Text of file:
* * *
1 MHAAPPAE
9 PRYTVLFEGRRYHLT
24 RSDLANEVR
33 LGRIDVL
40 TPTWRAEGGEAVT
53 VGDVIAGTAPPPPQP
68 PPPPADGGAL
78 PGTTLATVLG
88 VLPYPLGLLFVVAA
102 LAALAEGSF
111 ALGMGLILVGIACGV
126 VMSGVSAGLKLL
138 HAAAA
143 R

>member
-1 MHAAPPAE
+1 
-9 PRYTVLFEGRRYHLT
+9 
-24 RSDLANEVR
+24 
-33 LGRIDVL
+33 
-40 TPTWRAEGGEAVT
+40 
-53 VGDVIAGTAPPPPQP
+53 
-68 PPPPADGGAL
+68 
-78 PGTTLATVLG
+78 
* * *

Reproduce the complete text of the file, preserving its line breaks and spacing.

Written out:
1 MHAAPPAE
9 PRYTVLFEGRRYHLT
24 RSDLANEVR
33 LGRIDVL
40 TPTWRAEGGEAVT
53 VGDVIAGTAPPPPQP
68 PPPPADGGAL
78 PGTTLATVLG
88 VLPYPLGLLFVVAA
102 LAALAEGSF
111 ALGMGLILVGIACGV
126 VMSGVSAGLKLL
138 HAAAA
143 R

>member
-1 MHAAPPAE
+1 
-9 PRYTVLFEGRRYHLT
+9 
-24 RSDLANEVR
+24 
-33 LGRIDVL
+33 
-40 TPTWRAEGGEAVT
+40 
-53 VGDVIAGTAPPPPQP
+53 
-68 PPPPADGGAL
+68 
-78 PGTTLATVLG
+78 